Medicine balls range from $15 to $50. Pick one up at your local sporting goods store and watch your strength regimen soar. You’ll feel challenged and have fun all at once.

Pilates Ring: There’s a reason the Pilates ring is called the magic circle—it has magical strength-building properties. The 13-inch, soft rubber ring can add resistance to any number of exercises. Use it to tone your arms, abs, and rear end.

There are countless ways to strengthen your arms by squeezing the circle. However, you can also tone your tush. Try stepping inside the circle to perform a set of squats. Place the circle on your thighs with your feet hip-width apart. Squat until your thighs are almost parallel to the floor. You’ll feel the burn in a whole new way.

Pilates rings range from $15 to $30 and can add a valuable toning regimen to any home gym.

Body Bar: A body bar is a 4-foot, weighted bar ranging in size from 4 to 36 pounds. The body bar is different from a traditional bar with barbells on the ends because the weight is evenly distributed along the length of the entire bar. The 12-pound bar is considered intermediate level.

There are countless ways to use a body bar to add strength and balance to your fitness routine. Try a triceps “skullbreaker”: Lie flat on your back (or on a foam roller for an added challenge) with the bar overhead. Bend your arms at the elbows to bring it toward your forehead and then return it overhead. Repeat 12 times.

Body Bars range in price from $25 to $80 and can be an effective tool for any home gym.

Resistance Bands: Resistance bands are stretchy, long bands that can be used for stretching and strengthening. Some resistance bands are simply elastic bands, whereas others have handles on the ends. Some have stronger tension than others. They all function in the same way. You can use them to stretch tight hamstrings or to perform a litany of strength exercises.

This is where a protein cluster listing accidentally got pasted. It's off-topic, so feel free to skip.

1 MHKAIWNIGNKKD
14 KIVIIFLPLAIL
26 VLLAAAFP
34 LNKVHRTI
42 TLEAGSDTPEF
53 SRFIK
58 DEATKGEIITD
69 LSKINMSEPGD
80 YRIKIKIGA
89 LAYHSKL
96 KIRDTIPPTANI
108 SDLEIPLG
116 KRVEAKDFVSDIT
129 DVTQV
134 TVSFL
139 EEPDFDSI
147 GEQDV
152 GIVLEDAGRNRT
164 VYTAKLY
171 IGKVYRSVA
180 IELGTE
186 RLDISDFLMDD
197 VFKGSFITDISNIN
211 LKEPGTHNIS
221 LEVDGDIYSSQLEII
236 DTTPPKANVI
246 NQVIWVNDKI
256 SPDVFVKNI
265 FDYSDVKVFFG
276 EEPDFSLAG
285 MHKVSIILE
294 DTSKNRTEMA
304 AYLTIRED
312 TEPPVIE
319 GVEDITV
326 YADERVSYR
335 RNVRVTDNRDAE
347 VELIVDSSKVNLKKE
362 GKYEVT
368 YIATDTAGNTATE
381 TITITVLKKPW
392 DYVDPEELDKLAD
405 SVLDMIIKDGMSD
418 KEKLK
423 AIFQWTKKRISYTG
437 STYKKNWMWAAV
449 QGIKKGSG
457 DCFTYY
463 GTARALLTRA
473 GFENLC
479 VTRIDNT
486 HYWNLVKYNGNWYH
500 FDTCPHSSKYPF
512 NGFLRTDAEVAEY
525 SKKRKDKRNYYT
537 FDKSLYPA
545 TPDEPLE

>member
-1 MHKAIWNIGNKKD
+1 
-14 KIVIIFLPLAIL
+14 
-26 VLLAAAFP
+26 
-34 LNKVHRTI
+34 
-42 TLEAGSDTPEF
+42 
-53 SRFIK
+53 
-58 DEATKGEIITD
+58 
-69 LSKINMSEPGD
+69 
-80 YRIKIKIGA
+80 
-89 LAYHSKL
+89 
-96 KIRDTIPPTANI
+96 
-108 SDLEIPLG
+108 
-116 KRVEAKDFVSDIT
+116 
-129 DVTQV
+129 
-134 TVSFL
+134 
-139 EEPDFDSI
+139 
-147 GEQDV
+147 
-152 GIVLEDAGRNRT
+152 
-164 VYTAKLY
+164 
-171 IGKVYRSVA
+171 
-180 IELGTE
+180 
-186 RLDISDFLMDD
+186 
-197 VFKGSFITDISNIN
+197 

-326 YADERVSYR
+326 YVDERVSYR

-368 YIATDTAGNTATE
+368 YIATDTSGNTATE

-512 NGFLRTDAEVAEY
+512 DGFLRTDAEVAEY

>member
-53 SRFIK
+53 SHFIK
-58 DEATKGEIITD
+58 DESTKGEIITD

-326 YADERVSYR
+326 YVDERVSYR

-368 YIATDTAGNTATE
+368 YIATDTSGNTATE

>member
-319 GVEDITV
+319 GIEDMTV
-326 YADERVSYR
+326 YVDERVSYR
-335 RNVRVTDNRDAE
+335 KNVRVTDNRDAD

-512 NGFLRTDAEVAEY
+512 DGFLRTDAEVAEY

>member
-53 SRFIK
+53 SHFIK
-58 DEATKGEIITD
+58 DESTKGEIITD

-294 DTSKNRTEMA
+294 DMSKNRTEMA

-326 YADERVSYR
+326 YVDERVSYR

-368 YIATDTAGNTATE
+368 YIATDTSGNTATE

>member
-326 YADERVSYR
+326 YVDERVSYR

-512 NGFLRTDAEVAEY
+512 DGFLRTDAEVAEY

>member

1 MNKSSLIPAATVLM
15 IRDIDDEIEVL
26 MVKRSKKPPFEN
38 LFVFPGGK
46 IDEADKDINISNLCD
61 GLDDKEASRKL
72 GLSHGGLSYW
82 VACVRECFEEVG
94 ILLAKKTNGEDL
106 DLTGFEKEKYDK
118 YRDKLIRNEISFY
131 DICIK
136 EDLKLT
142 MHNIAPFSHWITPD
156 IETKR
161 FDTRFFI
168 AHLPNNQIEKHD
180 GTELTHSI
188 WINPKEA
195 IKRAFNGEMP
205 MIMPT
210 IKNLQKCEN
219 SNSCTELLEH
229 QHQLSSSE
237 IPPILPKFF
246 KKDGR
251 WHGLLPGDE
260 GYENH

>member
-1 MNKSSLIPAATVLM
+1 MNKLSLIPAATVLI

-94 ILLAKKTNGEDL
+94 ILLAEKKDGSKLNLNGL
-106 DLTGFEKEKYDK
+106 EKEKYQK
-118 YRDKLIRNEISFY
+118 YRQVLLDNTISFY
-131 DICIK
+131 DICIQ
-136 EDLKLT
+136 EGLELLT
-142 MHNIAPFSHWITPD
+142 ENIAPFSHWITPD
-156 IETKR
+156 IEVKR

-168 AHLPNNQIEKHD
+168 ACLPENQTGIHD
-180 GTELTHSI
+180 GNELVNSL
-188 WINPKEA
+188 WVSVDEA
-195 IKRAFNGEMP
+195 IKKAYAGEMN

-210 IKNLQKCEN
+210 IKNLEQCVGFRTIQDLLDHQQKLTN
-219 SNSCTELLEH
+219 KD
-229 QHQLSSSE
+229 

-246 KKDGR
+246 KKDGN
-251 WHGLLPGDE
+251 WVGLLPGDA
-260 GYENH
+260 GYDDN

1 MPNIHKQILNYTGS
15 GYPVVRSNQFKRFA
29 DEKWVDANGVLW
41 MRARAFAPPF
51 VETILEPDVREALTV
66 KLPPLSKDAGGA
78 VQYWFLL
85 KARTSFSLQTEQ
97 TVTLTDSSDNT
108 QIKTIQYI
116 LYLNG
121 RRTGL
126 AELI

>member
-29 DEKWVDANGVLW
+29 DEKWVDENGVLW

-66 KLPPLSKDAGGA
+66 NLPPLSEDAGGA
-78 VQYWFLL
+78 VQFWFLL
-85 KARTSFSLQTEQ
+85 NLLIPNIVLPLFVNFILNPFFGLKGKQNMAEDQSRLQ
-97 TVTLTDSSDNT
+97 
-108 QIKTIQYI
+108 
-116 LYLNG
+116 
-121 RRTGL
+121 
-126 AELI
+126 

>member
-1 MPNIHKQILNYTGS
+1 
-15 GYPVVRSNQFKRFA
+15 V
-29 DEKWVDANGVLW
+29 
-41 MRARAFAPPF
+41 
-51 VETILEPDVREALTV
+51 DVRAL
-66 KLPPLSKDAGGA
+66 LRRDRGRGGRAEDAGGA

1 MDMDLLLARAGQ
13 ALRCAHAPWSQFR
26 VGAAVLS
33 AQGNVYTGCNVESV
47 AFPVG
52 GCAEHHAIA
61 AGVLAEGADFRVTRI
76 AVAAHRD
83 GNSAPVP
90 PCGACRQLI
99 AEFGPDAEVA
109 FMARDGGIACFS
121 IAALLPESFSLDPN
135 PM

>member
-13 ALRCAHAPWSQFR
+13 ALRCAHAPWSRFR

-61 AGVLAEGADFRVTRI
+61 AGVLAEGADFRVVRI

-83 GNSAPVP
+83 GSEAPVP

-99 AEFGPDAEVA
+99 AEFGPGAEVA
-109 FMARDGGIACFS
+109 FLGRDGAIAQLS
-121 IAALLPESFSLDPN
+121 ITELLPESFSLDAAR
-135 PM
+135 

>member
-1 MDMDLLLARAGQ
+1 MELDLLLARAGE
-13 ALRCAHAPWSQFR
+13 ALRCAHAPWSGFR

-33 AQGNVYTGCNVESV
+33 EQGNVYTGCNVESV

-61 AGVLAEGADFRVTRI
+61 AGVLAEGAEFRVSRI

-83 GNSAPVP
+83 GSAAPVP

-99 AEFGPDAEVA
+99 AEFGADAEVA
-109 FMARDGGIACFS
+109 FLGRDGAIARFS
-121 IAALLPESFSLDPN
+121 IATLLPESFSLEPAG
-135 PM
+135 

One of the most popular ways to use resistance bands is to grasp both ends, stand on the center of the band and perform a modified biceps curl. However, you can also use the bands to strengthen triceps and shoulders.

Resistance bands are an excellent addition to a home gym because they are affordable ($5-$20) and they pack easily for those who want to maintain fitness during travel.

BOSU: BOSU is an acronym for “both sides up.” The BOSU looks like half of a stability ball with a flat plastic base on one side. The BOSU can be used with either side up, as the name implies. It is an effective tool for building strength, balance, and endurance. Exercises on the BOSU are considered “functional” because they require you to recruit and engage several different muscle groups as you perform strength exercises on a wobbly surface.

For a challenging set of push-ups, flip the BOSU over so that the ball side is facing down. Assume a plank position with your hands on the flat base and perform a set of wobbly push-ups that will engage your chest, shoulders, and core.

The BOSU isn’t cheap—about $110—but it can form the foundation for hundreds of exercises. If you’re serious about your home fitness program, the BOSU could be an excellent addition to your toolbox.